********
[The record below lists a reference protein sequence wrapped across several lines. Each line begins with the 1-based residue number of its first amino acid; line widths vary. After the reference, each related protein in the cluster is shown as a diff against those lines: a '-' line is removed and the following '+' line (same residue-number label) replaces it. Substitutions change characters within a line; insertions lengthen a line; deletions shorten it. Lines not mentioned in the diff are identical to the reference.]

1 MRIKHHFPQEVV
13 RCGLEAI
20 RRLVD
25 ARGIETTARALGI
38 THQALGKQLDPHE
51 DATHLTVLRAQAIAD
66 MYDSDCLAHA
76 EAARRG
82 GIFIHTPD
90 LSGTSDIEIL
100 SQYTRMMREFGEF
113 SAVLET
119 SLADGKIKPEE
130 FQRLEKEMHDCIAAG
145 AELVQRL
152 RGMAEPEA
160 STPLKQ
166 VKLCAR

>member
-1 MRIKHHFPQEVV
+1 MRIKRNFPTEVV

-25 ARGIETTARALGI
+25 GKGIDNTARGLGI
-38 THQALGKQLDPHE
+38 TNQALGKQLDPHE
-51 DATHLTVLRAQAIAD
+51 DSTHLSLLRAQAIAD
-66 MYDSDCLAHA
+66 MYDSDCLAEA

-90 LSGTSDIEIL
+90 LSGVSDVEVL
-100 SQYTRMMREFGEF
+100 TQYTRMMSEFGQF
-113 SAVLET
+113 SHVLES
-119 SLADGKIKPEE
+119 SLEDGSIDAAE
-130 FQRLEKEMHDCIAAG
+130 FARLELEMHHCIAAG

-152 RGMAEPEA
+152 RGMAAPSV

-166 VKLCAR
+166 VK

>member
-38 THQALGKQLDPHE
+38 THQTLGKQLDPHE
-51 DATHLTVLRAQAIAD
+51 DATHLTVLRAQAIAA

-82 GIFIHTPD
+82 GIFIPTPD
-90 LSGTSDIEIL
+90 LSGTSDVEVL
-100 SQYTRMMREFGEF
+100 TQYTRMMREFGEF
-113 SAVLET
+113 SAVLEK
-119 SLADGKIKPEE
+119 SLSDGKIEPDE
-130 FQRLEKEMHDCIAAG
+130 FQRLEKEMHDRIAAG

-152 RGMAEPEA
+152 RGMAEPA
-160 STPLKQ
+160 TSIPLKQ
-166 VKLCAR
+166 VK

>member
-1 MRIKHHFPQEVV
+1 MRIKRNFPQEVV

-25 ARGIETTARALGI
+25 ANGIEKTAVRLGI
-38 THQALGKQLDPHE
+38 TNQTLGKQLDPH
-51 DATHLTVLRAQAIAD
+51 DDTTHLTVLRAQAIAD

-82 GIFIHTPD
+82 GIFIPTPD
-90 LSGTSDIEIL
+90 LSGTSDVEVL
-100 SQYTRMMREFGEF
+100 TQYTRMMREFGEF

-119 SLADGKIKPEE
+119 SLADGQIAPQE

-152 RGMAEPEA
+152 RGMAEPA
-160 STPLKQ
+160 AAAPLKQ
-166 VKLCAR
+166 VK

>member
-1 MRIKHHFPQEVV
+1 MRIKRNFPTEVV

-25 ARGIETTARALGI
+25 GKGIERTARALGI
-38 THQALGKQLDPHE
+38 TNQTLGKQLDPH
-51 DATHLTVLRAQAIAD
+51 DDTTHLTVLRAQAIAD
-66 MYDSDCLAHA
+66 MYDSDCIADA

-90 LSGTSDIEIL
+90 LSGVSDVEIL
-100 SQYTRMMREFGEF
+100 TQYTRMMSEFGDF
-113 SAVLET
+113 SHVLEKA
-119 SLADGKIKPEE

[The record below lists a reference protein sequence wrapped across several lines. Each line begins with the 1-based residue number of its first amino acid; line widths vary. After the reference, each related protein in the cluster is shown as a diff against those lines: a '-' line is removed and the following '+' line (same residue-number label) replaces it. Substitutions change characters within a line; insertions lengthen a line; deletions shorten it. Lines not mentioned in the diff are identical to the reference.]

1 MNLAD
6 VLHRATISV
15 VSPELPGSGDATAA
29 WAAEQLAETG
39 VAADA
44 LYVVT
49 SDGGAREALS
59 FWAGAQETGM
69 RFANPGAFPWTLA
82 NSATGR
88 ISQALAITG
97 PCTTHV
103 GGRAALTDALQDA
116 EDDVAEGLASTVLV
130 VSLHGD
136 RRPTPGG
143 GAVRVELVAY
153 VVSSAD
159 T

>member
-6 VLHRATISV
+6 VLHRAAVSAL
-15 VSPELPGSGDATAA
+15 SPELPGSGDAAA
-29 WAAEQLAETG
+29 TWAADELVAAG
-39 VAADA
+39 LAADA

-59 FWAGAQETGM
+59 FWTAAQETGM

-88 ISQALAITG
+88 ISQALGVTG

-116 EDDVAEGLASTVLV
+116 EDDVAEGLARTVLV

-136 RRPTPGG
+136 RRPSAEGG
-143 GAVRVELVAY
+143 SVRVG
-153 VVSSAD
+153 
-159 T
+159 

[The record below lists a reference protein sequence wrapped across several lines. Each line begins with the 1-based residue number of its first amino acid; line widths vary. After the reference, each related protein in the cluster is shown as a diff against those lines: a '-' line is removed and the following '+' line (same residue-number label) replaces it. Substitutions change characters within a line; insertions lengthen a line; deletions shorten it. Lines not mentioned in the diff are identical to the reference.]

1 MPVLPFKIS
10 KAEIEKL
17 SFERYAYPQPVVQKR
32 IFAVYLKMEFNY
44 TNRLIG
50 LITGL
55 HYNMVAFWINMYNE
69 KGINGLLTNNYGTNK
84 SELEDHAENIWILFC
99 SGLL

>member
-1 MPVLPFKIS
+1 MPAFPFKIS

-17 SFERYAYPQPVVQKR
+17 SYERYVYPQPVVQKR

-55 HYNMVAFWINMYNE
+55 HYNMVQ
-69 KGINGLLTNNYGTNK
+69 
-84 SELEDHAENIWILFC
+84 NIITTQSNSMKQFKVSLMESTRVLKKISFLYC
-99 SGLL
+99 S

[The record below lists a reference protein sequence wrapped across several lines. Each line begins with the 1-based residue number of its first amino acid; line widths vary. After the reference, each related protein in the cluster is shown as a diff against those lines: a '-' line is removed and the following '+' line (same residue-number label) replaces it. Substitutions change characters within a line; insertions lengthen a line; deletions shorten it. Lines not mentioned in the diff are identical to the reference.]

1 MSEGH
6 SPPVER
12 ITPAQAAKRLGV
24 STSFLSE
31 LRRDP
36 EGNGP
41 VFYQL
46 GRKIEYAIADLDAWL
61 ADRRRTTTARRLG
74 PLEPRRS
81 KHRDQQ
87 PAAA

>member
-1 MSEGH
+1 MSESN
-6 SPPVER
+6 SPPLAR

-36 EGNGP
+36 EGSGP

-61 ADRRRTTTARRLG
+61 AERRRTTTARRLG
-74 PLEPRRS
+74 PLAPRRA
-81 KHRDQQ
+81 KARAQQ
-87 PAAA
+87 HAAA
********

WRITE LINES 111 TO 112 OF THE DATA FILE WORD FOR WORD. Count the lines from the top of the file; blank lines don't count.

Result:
6 VLHRATISV
15 VSPELPGSGDATAA